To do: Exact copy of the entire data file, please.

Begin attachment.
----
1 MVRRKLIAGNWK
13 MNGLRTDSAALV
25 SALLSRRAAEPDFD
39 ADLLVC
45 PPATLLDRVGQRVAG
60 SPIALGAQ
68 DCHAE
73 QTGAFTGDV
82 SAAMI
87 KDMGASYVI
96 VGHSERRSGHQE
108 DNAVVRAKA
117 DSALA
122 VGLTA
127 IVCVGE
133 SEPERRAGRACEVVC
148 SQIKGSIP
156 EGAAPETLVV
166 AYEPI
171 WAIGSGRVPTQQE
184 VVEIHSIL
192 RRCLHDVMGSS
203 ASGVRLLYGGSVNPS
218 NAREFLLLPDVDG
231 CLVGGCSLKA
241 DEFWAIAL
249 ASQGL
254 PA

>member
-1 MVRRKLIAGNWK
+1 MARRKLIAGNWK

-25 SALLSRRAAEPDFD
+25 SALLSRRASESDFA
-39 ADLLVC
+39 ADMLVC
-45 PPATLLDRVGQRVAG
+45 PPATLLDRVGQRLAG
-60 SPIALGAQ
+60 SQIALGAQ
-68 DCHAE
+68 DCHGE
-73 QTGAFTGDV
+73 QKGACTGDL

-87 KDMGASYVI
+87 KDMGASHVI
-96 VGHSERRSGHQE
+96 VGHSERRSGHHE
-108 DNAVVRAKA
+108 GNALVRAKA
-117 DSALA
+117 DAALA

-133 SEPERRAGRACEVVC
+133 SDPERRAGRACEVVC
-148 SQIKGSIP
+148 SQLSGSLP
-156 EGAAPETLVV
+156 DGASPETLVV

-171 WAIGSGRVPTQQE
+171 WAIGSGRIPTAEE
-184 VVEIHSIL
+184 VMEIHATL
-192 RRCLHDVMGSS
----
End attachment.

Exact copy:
1 MVRRKLIAGNWK
13 MNGLRTDSAALV
25 SALLSRRAAEPDFD
39 ADLLVC
45 PPATLLDRVGQRVAG
60 SPIALGAQ
68 DCHAE
73 QTGAFTGDV
82 SAAMI
87 KDMGASYVI
96 VGHSERRSGHQE
108 DNAVVRAKA
117 DSALA
122 VGLTA
127 IVCVGE
133 SEPERRAGRACEVVC
148 SQIKGSIP
156 EGAAPETLVV
166 AYEPI
171 WAIGSGRVPTQQE
184 VVEIHSIL
192 RRCLHDVMGSS
203 ASGVRLLYGGSVNPS
218 NAREFLLLPDVDG
231 CLVGGCSLKA
241 DEFWAIAL
249 ASQGL
254 PA

>member
-1 MVRRKLIAGNWK
+1 MARRKLIAGNWK

-25 SALLSRRAAEPDFD
+25 SALLSRRASESDFA
-39 ADLLVC
+39 ADMLVC
-45 PPATLLDRVGQRVAG
+45 PPATLLDRVGQRLAG
-60 SPIALGAQ
+60 SQIALGAQ
-68 DCHAE
+68 DCHGE
-73 QTGAFTGDV
+73 QKGACTGDL

-87 KDMGASYVI
+87 KDMGASHVI
-96 VGHSERRSGHQE
+96 VGHSERRSGHHE
-108 DNAVVRAKA
+108 GNALVRAKA
-117 DSALA
+117 DAALA

-133 SEPERRAGRACEVVC
+133 SDPERRAGRACEVVC
-148 SQIKGSIP
+148 SQLSGSLP
-156 EGAAPETLVV
+156 DGASPETLVV

-171 WAIGSGRVPTQQE
+171 WAIGSGRIPTAEE
-184 VVEIHSIL
+184 VMEIHATL
-192 RRCLHDVMGSS